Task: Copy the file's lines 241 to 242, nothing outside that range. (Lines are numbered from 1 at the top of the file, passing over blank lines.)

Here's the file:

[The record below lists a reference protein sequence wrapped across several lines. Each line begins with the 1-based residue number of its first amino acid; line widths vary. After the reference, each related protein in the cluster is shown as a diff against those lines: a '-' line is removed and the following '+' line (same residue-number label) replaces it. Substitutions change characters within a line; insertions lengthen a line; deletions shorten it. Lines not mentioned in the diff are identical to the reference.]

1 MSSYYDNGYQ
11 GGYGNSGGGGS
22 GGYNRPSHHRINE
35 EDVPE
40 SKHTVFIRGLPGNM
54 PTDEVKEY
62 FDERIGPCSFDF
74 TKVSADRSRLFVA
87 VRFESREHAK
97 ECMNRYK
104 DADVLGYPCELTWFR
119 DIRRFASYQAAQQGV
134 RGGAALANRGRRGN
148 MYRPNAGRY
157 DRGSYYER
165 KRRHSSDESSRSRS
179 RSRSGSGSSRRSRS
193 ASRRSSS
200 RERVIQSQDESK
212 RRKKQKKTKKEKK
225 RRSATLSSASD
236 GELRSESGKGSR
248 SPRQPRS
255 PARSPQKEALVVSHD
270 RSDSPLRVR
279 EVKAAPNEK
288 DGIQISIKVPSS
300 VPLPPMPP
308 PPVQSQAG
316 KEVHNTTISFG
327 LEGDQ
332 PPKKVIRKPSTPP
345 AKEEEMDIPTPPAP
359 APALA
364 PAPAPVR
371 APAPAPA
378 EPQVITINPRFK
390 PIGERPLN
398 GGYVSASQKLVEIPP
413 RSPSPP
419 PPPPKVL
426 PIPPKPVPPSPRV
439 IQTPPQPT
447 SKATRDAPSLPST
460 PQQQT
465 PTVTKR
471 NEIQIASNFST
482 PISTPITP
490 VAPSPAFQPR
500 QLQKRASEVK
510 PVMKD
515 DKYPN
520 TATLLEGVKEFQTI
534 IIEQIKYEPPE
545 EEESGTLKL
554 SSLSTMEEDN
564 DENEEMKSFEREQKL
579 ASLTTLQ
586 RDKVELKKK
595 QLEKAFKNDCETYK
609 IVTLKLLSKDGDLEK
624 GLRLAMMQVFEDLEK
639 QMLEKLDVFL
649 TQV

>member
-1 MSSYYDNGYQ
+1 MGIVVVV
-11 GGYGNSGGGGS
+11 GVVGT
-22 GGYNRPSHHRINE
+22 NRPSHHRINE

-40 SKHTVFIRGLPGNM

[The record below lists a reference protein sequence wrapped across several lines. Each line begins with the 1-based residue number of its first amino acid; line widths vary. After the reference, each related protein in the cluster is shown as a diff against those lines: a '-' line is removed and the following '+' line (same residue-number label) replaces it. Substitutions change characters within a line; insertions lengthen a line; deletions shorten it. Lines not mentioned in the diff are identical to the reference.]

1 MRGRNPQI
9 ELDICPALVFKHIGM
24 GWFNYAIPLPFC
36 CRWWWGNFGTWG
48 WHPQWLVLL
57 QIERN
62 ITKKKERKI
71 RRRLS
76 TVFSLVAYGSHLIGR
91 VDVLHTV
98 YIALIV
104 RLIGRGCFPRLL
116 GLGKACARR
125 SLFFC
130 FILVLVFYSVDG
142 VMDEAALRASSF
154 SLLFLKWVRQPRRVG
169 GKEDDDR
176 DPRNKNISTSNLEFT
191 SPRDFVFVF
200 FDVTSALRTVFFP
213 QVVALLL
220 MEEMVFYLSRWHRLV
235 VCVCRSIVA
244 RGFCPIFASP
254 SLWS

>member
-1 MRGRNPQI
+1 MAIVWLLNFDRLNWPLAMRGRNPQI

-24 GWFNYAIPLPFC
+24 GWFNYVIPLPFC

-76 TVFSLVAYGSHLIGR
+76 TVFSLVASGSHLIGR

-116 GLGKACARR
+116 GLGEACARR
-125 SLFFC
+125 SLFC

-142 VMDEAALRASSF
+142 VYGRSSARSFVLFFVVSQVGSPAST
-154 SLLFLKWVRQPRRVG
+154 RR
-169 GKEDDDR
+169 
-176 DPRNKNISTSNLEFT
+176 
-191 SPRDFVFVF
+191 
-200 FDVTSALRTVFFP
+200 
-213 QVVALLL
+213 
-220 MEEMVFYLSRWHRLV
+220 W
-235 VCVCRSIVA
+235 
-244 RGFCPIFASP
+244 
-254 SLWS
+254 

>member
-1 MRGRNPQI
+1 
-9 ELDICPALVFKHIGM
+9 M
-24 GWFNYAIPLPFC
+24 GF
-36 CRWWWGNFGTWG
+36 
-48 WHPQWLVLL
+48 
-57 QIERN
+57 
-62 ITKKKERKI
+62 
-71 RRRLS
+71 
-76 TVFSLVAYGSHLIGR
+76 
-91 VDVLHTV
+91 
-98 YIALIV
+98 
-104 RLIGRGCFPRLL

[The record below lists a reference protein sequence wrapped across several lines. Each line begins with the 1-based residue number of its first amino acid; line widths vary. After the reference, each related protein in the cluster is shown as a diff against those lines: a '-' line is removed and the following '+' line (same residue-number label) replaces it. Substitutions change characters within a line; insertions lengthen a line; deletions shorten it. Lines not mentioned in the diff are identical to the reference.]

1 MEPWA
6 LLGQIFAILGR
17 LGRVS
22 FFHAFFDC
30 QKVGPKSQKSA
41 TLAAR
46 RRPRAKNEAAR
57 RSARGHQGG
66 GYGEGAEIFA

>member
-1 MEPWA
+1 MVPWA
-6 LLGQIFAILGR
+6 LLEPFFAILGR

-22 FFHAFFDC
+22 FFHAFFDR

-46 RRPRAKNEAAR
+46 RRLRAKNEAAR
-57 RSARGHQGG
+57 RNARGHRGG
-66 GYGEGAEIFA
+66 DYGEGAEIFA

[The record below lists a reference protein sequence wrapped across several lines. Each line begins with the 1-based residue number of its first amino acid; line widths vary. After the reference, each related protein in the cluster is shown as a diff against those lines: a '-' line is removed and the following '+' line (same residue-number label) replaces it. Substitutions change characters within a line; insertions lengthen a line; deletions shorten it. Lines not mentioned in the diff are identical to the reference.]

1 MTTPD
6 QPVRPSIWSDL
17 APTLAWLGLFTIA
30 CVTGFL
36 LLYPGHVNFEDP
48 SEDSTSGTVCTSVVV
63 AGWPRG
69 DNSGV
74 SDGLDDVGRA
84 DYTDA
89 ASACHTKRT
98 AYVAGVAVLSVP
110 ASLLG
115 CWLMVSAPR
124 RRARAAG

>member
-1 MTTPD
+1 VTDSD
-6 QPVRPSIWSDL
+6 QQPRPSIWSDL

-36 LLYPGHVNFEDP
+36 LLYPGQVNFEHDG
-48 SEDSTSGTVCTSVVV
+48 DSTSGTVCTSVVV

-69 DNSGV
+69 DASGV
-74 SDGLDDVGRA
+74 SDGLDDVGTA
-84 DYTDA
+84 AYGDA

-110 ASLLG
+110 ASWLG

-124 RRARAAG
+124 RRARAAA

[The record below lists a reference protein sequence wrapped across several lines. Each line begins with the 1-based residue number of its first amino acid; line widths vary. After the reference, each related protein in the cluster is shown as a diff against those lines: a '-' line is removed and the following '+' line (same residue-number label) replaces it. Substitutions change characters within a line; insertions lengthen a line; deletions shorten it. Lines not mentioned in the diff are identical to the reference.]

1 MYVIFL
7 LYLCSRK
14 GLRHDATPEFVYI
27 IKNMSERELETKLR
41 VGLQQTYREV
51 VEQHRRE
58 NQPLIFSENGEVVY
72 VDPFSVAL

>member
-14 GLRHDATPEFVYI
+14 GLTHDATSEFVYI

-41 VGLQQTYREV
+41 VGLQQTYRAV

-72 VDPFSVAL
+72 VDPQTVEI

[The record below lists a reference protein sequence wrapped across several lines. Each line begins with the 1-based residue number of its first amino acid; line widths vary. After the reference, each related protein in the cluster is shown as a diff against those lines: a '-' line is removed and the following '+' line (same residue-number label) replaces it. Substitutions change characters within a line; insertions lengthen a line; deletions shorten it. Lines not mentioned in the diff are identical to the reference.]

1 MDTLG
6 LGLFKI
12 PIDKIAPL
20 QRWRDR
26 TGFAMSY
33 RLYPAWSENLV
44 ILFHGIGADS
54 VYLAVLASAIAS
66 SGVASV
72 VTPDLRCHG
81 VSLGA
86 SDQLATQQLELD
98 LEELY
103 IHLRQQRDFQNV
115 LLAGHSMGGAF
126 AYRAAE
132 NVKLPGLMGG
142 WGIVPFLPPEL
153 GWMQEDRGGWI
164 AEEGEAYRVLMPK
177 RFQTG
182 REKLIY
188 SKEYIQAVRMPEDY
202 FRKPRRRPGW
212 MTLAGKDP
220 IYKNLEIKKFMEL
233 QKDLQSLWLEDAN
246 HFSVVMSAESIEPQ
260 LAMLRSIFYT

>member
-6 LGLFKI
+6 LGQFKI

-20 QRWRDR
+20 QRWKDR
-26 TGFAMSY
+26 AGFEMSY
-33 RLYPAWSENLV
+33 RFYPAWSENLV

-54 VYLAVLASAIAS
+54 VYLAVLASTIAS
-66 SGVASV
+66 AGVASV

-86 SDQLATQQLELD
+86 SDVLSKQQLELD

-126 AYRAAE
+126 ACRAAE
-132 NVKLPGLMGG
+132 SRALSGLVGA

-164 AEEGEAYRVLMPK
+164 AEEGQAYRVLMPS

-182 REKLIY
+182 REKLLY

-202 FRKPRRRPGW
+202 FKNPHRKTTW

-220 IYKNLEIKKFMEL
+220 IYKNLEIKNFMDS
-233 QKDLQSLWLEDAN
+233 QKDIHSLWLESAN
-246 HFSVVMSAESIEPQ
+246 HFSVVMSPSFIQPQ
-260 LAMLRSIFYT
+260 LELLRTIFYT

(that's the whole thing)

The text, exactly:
66 SGVASV
72 VTPDLRCHG